Camille Wimbish of Ohio Voice said, “Early voting is very popular in Ohio. In the last weekend before the 2012 election, over 60,000 votes were cast across all counties.” She questioned, “Why would Rep. Becker attempt to restrict the days and hours of early voting, when it will certainly make if more difficult for voters to have access to the ballot box?” Rep. Becker’s claim that the proposed cuts to early voting will result in cost-savings is also in dispute. Franklin County Board of Elections Member Zach Manifold stated, “The convenience and flexibility of early voting has allowed counties to save a tremendous amount of money through precinct consolidation.
This legislation will reverse those cost- savings, as fewer people voting early will require more election staff, poll workers, and voting machines on Election Day.” He noted, “Additionally, this legislation will force small counties that only needed part time hours to meet the early voting demands of their voters, to spend significantly more taxpayer money to stay open full-time.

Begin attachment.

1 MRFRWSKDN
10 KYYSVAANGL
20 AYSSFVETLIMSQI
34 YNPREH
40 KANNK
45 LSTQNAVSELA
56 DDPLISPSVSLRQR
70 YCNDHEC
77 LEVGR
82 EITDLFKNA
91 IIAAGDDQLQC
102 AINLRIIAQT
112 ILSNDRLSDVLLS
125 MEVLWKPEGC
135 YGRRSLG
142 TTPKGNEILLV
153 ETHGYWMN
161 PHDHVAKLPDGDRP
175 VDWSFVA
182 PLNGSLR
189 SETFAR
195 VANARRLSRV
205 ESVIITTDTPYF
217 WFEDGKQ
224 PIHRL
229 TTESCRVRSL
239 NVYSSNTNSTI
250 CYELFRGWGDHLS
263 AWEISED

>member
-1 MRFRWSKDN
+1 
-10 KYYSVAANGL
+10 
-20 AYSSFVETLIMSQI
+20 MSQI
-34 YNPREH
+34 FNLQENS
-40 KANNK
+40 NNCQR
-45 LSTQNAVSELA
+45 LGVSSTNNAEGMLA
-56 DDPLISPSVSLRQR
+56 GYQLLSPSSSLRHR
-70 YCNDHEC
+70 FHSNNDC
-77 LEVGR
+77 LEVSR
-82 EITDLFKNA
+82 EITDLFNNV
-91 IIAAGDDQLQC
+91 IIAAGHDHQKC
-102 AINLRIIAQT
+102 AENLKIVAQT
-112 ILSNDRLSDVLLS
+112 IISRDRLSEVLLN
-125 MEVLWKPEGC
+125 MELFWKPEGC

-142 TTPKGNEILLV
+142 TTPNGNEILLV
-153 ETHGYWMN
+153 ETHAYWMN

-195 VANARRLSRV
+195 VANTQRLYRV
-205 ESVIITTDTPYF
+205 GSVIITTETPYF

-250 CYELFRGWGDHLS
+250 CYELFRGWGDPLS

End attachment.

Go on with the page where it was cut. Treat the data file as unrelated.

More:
Others voiced concerns about the impact of preventing public assistance agencies from mailing voter registration applications to low income citizens. Norman Robbins of the Northeast Ohio Voter Advocates observed, “This prohibition only exacerbates the disparity between applicants at the Bureau of Motor Vehicles, where applicants must refuse a pre-filled registration form, and low-income applicants for public assistance benefits, who must fill out a complete form, often in the middle of a family crisis.” He noted, “This bill would increase the number of costly provisional ballots by making changes-of-address more difficult for the very people who move the most.” He added, “Not only does H.B. 266 send a harmful message that voting rights are not equal among Ohio’s poor, but the bill likely violates federal law.”
There is a Mayor's race, city council races, a Library levy and the Health and Human Services Levy. There are school district levies and municipal judges up for election.
Go Out and Vote!!
Posts reflect the opinion of those who sign the entry.